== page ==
Tuesday, 24 July 2012

Absolutely Phenomenal!

Gunter and his wife, Christine, with their trusty steed 'Otto'! (Source -

Check out the link below to see the 23 years travel (and he's still going) of Gunther Holtorf (and his late wife) in their Mercedes 4x4.  Truly inspiring!

Friday, 20 July 2012

The Battleplan!

Drawing on maps = uber organisation! (Source - The Art of Audacity)

I am tragic!  Completely and utterly sad when it comes to travelling; particularly when it comes to the planning of a trip.  I absolutely love it!  From the initial thought to the booking and organisation required, I am in my freakin' element.  To start, I usually have in my mind an idea of where I am thinking of going - as I scan my mental 'bucket list' of places I am keen to visit.  I then spend ages agonising about going...Can I afford it?  Is it a good place to visit?  Will I enjoy myself?  Will I meet people?  Along with other such important questions such as, will my prize orchid wither and die during my long weekend away?  Or, should I stay at home and finally tidy the garage?  These tricky questions are usually run roughshod by part two of the process...

...the discovery of a cheap flight!  This is often the driving force behind most of my cheap it is to get there.  I've mentioned before my tightwad, Yorkshire genetics and I want value for money on my trips, so spotting a flight on days I am available to travel and at a price that suits, sends my brain and credit card into overdrive.  I can heartily recommend the following well known websites in the hunt for that elusive cheap flight -,, and  I wouldn't neglect a quick price check on the airline's own website either, as they can sometimes offer the best price.

A quick side note on cashback/points collection websites.  These can provide you with even further savings on your flight purchases as well as for airport parking, travel insurance, accommodation booking and travel currency.  I tend to favour and

Once you are happy with your price, it's then all about research.  You will have already done some preliminary research into your destination to get an idea if the place(s) you want to visit are to your liking.  This is now the time for more in-depth research.  Read around the forums such as Lonely Planet's excellent Thorn Tree Forum ( for information on things to see, do and eat; including all the things you might want to not see, do or eat too.  Simple Google searches, on your destination, should come up with some excellent information from travellers who have visited and that are also intending to visit.

One final great source of information, I find, can be friends and family members.  These people can act as 'testers' for your future travel with some top-notch recommendations and their knowledge could be of great help in avoiding sticky travel situations and smooth your journey.  My cousin's photos of her visit to Cambodia from Thailand were of great use to me during my visit.  Having remembered what the border at Aranyaprathet/Poipet looked like from her Facebook pictures, I was able to avoid being scammed by a group of dodgy Thai men who claimed their wooden shack (200 metres from the official border) was in fact the border and that they knew Britain well; where they proceeded to do Del Boy (from 'Only Fools and Horses') impressions, "luverly jubbly, guv'nor!"  Their 'official' visa for Cambodia was three times the $20 I paid at the official border.  Thankfully, I stood my ground and the tuk tuk, eventually ferried me to the official border before whizzing off to collect its next unwitting tourist from the bus station!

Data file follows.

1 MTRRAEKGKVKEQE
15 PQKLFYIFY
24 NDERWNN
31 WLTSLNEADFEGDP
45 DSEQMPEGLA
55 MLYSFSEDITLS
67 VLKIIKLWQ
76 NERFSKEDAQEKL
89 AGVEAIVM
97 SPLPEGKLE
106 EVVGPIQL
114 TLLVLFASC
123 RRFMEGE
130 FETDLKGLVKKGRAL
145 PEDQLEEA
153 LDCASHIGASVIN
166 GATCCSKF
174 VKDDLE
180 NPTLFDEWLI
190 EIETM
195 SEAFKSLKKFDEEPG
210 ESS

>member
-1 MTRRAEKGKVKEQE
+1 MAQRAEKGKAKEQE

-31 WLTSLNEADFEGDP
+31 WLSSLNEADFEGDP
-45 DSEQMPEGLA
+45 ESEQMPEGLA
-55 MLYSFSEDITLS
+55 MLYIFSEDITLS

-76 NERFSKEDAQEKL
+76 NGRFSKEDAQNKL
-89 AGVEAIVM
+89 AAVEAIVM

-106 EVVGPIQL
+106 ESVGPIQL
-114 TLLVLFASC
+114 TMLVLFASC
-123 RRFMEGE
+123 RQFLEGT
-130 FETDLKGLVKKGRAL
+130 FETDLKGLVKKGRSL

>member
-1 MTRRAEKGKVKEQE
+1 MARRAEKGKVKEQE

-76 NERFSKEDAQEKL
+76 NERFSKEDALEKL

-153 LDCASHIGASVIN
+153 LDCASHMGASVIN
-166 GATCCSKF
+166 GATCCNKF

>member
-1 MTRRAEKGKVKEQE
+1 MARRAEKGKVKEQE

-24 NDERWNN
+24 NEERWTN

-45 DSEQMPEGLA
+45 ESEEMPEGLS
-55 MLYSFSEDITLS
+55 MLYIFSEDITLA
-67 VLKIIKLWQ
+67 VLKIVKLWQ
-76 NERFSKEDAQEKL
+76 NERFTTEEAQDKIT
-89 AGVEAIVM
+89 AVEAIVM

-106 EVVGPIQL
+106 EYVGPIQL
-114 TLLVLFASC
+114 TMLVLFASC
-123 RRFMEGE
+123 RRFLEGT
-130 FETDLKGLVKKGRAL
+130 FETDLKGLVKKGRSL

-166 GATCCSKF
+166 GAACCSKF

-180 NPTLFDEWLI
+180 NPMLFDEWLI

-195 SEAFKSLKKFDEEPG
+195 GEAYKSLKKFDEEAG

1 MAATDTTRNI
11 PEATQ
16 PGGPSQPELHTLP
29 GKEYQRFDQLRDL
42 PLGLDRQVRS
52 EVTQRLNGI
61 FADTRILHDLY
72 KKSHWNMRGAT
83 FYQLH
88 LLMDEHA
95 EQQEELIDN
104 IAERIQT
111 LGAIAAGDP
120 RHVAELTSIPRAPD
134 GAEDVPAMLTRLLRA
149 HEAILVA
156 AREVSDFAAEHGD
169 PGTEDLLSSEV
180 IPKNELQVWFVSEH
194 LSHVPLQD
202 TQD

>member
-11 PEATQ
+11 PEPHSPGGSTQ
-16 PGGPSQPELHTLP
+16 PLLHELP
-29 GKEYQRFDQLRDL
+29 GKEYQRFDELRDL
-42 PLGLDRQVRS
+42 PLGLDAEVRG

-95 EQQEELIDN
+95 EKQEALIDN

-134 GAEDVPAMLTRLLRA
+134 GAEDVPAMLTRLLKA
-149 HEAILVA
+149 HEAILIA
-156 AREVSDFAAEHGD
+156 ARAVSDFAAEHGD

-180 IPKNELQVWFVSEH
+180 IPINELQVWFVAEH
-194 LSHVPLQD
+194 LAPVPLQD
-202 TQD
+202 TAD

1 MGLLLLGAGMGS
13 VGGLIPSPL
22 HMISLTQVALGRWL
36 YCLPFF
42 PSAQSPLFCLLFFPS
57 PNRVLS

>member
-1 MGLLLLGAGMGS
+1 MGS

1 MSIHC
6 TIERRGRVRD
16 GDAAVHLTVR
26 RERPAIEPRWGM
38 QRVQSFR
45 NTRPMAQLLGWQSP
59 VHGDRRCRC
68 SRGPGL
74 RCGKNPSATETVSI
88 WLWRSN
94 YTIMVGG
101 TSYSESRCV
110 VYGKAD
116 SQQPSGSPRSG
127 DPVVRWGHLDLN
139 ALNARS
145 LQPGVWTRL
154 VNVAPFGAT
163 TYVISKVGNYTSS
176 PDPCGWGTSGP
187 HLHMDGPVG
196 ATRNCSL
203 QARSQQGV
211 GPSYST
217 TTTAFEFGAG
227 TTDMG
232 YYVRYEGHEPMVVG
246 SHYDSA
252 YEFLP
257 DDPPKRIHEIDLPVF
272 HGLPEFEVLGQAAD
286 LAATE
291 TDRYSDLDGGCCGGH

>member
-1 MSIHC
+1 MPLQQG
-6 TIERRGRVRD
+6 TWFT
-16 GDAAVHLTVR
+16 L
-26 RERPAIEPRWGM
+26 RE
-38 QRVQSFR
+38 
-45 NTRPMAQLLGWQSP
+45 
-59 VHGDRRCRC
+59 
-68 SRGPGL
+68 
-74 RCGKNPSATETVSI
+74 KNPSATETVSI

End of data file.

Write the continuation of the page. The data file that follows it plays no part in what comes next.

And there you have, a solid beginning to your next trip.

If you have any top tips for travel planning, please feel free to share in the comments below.

Safe travels!

Wednesday, 4 July 2012

Top Tips for Solo Travel...

MikeW going solo in Vilnius, Lithuania

Solo travel can be daunting.  I read comments on forums laced with panic from people who are about to venture on trips to South East Asia and South America all on their lonesome.  I was like that...and, to some extent can feel like that now when I travel solo (see my previous post 'Butterflies...').  I want to calm nerves, the soothing balm on your upcoming travel adventure; whether that be a week touring Eastern Europe or a year round the world.  To help me out, I canvassed the opinion of the very knowledgeable travellers who use the excellent Lonely Planet Thorn Tree Forum on this issue and along with some of my own experiences of solo travel, I have pulled together five hints and tips to make your solo trip not only an enjoyable one, but a very memorable one too.